a cosmic oath of allegiance
“It is futile to talk of reform without reference to form.” – The Superstition of Divorce
My son, give me your heart, and let your eyes delight in my ways. (Proverbs 23:26)
During Advent do you have feelings that seem at odds with each other? Perhaps this Advent in particular with the country’s division over so many things including the election, these conflicting feelings have intensified even more for you. If so, we can find our help yet again from the man known as both the Apostle of common sense and the Prince of Paradox, G. K. Chesterton.
His solution is to take a “cosmic oath of allegiance” for the purposes of faith and revolution. Why? Because we love a fallen thing so much that we want to improve it – be that a marriage, a country or even ourselves. And not just improve it but to love it right back to its perfect form again. Just as God wants to do for us. It can’t be “building it back better” because we are not looking for some unimagined degree. No, we must acknowledge that it is we who have deviated from that which was already made perfect by God, whether than be a union, a universe, or ourselves when Adam and Eve were first created. The original form must be the aim of our faith to improve it and the revolution of the soul to do it. As this blog says in its legend: “I am starting a revolution; I am re-forming the line”.
“Before any cosmic act of reform we must have a cosmic oath of allegiance. A man must be interested in life, then he could be disinterested in his views of it. “My son give me thy heart”; the heart must be fixed on the right thing: the moment we have a fixed heart we have a free hand. I must pause to anticipate an obvious criticism. It will be said that a rational person accepts the world as mixed of good and evil with a decent satisfaction and a decent endurance. But this is exactly the attitude which I maintain to be defective. It is, I know, very common in this age; it was perfectly put in those quiet lines of Matthew Arnold which are more piercingly blasphemous than the shrieks of Schopenhauer–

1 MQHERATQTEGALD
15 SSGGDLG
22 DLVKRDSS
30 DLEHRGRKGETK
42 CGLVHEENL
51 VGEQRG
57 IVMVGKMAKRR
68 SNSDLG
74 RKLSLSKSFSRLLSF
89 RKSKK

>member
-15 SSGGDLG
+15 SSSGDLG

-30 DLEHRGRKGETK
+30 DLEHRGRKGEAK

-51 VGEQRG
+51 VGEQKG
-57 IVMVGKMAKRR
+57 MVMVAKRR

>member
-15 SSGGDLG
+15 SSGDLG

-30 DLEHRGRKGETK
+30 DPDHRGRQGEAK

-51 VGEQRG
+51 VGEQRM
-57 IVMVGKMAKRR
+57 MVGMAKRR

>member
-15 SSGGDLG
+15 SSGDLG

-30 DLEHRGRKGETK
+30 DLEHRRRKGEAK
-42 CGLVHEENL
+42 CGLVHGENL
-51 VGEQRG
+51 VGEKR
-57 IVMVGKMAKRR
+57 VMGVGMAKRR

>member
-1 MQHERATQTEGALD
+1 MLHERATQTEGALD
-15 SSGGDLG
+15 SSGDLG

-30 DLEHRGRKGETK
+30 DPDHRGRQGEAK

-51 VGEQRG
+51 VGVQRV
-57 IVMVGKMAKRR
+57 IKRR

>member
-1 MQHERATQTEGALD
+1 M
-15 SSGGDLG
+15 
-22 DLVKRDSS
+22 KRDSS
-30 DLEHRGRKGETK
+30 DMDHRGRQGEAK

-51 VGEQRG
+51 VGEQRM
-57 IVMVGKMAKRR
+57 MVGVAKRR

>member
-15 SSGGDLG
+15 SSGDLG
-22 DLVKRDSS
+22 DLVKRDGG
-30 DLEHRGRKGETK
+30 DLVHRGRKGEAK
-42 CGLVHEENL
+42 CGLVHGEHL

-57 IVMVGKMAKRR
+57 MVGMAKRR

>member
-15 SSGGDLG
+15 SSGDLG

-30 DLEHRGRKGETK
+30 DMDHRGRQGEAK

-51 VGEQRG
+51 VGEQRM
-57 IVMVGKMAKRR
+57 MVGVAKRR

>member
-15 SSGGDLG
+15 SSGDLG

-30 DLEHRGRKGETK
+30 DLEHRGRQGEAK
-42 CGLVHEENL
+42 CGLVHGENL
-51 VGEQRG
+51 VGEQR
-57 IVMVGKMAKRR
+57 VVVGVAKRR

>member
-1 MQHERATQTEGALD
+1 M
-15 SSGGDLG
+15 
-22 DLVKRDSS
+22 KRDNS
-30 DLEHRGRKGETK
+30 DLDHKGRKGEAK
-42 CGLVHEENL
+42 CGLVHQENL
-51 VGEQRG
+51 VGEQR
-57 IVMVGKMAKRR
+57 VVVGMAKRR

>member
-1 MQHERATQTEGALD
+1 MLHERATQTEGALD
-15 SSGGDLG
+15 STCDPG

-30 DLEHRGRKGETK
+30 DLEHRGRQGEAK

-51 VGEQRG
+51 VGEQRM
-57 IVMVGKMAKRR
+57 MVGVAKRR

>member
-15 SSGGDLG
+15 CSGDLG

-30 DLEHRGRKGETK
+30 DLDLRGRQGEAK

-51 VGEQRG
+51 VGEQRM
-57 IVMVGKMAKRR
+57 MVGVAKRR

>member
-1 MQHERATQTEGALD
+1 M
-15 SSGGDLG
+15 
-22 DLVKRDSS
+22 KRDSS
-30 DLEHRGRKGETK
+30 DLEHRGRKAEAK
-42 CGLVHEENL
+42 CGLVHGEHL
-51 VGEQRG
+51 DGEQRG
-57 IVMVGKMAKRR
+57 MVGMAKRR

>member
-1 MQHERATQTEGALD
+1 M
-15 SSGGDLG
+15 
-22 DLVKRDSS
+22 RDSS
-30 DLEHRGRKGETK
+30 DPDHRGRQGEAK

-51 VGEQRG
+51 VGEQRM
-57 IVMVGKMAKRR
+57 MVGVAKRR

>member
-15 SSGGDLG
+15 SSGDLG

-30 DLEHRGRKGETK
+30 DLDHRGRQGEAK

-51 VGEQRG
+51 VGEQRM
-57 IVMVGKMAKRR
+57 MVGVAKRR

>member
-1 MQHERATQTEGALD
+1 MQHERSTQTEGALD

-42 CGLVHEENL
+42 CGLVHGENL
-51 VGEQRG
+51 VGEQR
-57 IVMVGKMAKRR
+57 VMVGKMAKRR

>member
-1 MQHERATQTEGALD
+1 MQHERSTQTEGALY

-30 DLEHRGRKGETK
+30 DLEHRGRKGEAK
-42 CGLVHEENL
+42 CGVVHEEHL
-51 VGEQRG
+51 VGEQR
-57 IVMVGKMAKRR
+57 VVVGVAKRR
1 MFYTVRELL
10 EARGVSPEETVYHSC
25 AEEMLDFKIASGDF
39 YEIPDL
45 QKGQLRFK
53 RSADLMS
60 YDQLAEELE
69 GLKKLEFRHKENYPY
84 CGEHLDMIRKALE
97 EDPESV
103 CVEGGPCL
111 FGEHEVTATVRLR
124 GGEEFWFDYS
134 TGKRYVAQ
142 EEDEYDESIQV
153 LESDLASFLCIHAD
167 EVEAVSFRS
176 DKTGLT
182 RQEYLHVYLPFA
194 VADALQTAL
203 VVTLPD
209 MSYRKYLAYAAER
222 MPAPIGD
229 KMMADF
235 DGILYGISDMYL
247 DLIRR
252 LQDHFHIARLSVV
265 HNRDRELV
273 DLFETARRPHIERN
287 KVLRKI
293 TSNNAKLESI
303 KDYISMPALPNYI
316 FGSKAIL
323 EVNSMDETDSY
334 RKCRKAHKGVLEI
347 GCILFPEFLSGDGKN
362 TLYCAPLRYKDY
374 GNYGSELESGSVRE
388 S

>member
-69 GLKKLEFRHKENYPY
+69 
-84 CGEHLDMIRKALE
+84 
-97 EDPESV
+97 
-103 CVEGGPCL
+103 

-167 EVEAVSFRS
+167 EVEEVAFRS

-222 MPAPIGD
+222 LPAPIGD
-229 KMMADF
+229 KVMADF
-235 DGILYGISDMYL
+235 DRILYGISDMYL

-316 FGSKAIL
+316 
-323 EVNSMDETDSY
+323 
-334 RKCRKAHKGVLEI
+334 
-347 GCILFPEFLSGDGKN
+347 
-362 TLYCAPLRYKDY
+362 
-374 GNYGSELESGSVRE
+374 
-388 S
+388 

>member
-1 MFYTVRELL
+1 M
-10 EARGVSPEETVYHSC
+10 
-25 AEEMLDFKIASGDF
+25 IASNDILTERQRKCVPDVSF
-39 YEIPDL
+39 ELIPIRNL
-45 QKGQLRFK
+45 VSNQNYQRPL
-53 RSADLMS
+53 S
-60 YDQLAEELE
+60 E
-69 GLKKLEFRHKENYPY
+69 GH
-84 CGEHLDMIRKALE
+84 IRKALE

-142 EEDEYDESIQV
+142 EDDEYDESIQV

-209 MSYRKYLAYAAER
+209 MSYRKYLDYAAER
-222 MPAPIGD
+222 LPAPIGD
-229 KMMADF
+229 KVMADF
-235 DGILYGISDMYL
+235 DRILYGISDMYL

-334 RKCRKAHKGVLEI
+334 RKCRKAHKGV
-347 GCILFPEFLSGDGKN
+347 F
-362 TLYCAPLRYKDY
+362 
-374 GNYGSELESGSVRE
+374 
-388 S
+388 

“Enough we live:–and if a life, With large results so little rife, Though bearable, seem hardly worth This pomp of worlds, this pain of birth.”
I know this feeling fills our epoch, and I think it freezes our epoch. For our Titanic purposes of faith and revolution, what we need is not the cold acceptance of the world as a compromise, but some way in which we can heartily hate and heartily love it. We do not want joy and anger to neutralize each other and produce a surly contentment; we want a fiercer delight and a fiercer discontent. We have to feel the universe at once as an ogre’s castle, to be stormed, and yet as our own cottage, to which we can return at evening.” – G.K. Chesterton, The Flag of the World, Orthodoxy, 1908